Jason Chaffetz: Battle looming over FBI surveillance abuse – Will IG report become classification cover-up?

PROGRAMMING ALERT: Watch Fox News contributor and author Jason Chaffetz discuss the upcoming IG report, FISA abuses and more on Tuesday night's edition of "Hannity" at 9 p.m. EDT.

The question of whether Obama administration officials abused their authority to spy on foreign entities as a pretext to spy on political opponents looms large over the coming presidential election. Answers to those questions await the release of Justice Department Inspector General (IG) Michael Horowitz's ongoing investigation in the Foreign Intelligence Surveillance Act (FISA) abuses.

As reports surface that the FISA IG Report may be in the final drafting stages, the next hurdle will be the classification process. Horowitz will present his final draft to the Department of Justice, where the FBI and other intelligence agencies will have an opportunity to weigh in on which materials to release or withhold.

Having worked closely with Horowitz on previous bombshell reports such as Fast and Furious gun-running operations and the review of the FBI's Hillary Clinton email investigation, I can only imagine the hurdles the IG has had to overcome just to get documentation and verification out of the FBI. Getting to the bottom of agency malfeasance is difficult, even for the inspector general, because agencies are not always forthcoming about producing evidence that may embarrass them.

RELUCTANT WITNESSES IN FISA ABUSE PROBE AGREE TO TALK TO DOJ INSPECTOR GENERAL

Remember when the IG gained access to text message exchanges between FBI attorneys Peter Strzok and Lisa Page, that access was not granted by the FBI. The IG had to work through the Department of Defense to create the algorithms and software that would enable them to see those text messages.

Do we really believe the FBI had no ability to access those text messages? If so, how inept are they? They're supposed to be premier law enforcement agency in the world. And they are. The fact is, the FBI's slow and resistant response to IG investigations has been problematic in the past and was likely problematic in this investigation.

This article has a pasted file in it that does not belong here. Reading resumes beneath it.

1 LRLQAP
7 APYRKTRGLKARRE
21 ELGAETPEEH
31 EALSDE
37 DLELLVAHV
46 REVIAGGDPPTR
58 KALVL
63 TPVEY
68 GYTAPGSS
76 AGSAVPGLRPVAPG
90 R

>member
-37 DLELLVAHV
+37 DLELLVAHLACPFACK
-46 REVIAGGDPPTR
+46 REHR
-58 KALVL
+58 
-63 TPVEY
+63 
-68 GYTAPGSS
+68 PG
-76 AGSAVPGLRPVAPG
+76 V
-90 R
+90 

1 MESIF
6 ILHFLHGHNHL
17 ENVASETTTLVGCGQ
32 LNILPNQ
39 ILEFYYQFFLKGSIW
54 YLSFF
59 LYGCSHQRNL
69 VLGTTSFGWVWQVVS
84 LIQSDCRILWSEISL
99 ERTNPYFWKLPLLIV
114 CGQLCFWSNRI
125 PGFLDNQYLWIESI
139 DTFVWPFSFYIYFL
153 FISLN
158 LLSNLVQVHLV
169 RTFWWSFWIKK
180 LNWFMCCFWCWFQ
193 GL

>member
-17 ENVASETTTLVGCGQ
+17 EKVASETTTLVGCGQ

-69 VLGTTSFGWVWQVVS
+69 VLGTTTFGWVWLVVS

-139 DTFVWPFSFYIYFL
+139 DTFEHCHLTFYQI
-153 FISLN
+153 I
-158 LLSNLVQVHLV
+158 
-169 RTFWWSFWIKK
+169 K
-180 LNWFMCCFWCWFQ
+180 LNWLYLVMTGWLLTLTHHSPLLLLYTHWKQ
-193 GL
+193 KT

Nonetheless, the big battle that now looms is the classification battle – what gets classified before the FISA report is released and to what degree?

Ultimately, Attorney General William Barr has the authority to decide what gets released and what does not. But he will receive input from FBI Director Christopher Wray, under whose leadership the FBI failed to produce those Strzok/Page texts for the previous report. It appears DOJ will have to also get other intel agencies to weigh in amid signals this investigation has gone beyond the FBI to certain intel agencies. They will also have a chance to review (not change) this material and make recommendations as to what should be classified and what should not.

My personal experience with a wide variety of agencies is that the government overclassifies material and does so routinely in order to protect political rather than national security interests. The coming battle will play out among General Barr, IG Horowitz, and government intelligence agencies.

My personal experience with a wide variety of agencies is that the government overclassifies material and does so routinely in order to protect political rather than national security interests. The coming battle will play out among General Barr, IG Horowitz, and government intelligence agencies.

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President Trump can weigh in and be the final arbiter if necessary, but in these matters, he has shown an amazing amount of restraint from the very beginning. He stays out of it. He may tweet information as he becomes aware of it. But that's far different than calling up and directing somebody to do something. Given his past history, he is likely to leave this matter entirely to the discretion of William Barr. That means the classification battle could go on for weeks.

In the meantime, look for intelligence agencies to try to get ahead of the bad news. Inevitably, you will start to see those implicated in the report leak their own information to friendly media in an effort to put their own spin on it. No one should necessarily take these leaks at face value. People trying to protect their own reputations may not tell the whole story. They will proactively leak their segment to put the best possible spin on it, but eventually, the broader picture will emerge.

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